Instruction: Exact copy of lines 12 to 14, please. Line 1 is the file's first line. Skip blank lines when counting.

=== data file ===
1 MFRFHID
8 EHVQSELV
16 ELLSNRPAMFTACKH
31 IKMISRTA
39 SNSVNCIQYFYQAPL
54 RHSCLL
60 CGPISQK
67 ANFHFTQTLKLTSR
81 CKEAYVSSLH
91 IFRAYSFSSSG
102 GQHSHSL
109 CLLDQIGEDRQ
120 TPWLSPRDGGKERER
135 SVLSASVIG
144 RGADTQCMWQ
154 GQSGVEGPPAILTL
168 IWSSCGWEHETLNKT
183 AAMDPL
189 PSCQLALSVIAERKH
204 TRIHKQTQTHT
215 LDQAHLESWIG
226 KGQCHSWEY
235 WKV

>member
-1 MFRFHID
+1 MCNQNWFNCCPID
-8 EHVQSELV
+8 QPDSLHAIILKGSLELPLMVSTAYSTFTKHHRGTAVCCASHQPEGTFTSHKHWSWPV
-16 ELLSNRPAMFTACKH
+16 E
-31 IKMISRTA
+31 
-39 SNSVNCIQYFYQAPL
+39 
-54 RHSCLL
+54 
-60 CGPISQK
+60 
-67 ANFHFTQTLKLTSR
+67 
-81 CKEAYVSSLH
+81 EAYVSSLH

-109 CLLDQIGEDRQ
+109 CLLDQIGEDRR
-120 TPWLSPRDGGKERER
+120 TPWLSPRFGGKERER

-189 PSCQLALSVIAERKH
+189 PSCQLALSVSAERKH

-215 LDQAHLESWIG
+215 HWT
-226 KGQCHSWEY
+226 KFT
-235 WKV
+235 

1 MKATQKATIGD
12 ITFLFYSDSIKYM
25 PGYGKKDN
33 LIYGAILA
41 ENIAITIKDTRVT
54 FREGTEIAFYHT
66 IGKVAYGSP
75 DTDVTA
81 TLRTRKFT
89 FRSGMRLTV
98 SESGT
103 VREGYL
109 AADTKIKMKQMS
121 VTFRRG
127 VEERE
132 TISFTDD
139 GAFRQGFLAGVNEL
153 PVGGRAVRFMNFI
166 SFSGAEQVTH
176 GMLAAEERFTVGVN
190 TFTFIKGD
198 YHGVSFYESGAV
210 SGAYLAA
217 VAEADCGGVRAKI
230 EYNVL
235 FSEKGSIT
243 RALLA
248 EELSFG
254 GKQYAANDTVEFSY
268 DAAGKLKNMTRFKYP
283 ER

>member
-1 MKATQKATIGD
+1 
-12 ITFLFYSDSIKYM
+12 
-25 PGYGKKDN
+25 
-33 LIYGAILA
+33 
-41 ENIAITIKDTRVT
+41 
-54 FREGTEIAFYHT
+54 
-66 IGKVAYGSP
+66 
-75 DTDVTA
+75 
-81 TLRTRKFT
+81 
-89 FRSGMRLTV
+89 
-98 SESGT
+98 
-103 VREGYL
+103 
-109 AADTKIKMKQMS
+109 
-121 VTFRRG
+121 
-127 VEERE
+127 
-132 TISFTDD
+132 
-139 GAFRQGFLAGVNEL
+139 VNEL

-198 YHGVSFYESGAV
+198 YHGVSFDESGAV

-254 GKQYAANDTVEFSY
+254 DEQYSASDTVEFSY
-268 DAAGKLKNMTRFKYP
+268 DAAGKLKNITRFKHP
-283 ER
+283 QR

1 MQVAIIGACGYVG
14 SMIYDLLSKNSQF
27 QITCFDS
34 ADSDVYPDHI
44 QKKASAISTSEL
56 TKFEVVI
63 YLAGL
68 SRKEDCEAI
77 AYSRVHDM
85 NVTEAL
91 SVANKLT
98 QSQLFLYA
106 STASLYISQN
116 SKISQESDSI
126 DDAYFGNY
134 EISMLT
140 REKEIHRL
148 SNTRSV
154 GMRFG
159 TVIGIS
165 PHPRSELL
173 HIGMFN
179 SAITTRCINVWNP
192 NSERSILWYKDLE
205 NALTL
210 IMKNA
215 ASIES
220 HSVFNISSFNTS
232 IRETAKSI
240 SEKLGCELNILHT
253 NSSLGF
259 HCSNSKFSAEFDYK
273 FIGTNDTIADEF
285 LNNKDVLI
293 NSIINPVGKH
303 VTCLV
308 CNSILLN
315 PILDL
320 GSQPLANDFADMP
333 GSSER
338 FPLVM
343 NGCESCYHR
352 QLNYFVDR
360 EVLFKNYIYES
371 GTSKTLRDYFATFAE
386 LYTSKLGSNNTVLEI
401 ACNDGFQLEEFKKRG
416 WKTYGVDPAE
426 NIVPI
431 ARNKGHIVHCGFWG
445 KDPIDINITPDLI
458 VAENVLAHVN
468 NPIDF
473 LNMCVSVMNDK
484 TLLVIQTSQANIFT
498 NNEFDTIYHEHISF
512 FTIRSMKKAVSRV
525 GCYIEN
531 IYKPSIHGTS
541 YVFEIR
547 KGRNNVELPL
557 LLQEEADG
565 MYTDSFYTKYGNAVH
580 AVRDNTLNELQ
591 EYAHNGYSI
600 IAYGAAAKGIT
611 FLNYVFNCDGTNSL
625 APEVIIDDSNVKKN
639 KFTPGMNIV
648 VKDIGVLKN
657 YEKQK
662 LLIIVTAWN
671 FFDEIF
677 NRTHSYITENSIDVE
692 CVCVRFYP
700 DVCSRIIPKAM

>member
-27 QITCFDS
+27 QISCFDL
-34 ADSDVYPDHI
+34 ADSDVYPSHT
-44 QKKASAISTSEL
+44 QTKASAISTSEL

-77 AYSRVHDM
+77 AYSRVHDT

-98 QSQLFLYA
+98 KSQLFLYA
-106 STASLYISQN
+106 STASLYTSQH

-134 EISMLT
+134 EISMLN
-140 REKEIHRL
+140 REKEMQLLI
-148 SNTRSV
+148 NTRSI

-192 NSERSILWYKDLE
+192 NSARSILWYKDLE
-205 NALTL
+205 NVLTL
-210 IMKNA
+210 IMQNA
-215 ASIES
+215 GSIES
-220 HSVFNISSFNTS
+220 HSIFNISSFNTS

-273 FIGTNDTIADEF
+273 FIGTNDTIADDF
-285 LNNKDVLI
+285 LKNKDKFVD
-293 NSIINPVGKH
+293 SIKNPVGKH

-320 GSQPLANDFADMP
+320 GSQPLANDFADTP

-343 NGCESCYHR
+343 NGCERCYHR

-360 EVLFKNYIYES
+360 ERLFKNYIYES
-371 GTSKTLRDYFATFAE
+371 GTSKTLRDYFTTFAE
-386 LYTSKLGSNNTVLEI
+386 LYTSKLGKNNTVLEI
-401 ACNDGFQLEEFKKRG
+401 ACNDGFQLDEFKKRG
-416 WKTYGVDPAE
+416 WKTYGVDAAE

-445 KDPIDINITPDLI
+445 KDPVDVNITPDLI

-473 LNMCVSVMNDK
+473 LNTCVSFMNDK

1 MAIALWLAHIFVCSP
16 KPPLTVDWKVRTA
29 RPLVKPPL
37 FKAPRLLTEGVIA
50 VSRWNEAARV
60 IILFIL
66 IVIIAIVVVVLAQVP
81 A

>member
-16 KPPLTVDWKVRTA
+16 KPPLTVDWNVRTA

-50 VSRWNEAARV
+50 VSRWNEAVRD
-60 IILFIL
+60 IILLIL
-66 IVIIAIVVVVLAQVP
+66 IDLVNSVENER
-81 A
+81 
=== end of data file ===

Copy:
109 CLLDQIGEDRQ
120 TPWLSPRDGGKERER
135 SVLSASVIG